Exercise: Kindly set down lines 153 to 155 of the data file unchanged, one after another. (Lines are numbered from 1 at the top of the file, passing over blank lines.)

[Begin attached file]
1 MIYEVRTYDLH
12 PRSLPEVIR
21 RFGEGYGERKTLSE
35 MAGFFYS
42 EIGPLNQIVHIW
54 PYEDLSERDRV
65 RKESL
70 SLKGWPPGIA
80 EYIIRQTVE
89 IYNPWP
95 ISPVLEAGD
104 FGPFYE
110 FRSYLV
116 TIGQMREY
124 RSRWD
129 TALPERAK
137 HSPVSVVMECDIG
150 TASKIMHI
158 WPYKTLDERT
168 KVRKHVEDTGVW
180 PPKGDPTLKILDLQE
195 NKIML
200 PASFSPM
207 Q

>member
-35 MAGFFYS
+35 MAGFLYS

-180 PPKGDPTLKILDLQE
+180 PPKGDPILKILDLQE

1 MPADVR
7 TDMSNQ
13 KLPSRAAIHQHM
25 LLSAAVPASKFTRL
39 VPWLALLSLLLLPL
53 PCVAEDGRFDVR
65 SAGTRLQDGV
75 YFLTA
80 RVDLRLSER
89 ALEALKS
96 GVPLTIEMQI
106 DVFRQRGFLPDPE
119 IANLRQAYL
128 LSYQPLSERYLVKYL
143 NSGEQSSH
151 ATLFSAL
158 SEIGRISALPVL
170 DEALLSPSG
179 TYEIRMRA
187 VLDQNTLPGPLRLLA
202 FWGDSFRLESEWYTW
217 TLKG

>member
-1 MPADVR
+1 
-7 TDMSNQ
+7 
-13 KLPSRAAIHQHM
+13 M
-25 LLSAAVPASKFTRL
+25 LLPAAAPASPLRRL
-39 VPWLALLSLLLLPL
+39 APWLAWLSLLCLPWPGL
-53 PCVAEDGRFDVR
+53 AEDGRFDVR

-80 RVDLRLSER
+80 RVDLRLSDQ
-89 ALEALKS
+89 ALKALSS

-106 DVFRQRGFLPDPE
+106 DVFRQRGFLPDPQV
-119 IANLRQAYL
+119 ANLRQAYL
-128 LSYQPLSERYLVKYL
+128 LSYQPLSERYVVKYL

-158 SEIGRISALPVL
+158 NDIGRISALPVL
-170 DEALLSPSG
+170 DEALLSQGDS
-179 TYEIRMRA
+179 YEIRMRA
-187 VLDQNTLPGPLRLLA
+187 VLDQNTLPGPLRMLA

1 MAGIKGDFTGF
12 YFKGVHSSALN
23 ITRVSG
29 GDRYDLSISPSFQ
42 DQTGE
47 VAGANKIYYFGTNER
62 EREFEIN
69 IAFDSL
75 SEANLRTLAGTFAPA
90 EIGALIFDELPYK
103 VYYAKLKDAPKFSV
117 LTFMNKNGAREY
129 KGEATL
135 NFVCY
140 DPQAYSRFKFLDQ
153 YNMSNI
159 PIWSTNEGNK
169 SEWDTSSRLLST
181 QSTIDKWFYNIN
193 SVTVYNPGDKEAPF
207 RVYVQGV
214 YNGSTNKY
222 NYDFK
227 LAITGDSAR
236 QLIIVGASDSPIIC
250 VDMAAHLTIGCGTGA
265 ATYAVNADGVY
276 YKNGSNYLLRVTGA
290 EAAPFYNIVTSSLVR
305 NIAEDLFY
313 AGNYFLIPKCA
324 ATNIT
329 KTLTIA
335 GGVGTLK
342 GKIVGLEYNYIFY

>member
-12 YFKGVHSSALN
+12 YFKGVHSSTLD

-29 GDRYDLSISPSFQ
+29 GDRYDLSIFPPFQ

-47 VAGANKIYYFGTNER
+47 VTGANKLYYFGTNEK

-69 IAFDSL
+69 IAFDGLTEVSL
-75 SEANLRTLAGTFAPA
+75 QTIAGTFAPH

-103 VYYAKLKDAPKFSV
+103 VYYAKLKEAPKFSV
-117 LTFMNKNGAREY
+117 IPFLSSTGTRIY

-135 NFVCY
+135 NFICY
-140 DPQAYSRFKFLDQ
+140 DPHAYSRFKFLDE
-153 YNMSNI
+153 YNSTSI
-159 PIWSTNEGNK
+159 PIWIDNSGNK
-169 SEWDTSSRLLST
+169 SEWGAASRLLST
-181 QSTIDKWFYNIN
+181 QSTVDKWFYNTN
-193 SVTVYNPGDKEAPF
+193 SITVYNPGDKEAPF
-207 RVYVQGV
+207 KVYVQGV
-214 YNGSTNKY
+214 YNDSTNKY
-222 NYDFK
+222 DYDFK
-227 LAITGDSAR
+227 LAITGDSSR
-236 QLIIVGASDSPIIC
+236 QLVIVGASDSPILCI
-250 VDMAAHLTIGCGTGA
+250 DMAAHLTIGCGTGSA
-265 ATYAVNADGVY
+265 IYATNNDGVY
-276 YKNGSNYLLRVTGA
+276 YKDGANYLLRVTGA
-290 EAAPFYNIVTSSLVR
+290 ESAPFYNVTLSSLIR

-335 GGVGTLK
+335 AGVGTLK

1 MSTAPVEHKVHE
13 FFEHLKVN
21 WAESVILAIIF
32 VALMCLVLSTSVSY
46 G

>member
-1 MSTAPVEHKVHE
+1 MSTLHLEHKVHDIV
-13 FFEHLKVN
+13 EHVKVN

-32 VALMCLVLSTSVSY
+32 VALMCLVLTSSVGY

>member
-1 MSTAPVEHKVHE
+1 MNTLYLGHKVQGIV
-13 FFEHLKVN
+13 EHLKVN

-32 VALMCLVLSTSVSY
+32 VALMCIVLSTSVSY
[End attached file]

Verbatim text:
-227 LAITGDSAR
+227 LAITGDSSR
-236 QLIIVGASDSPIIC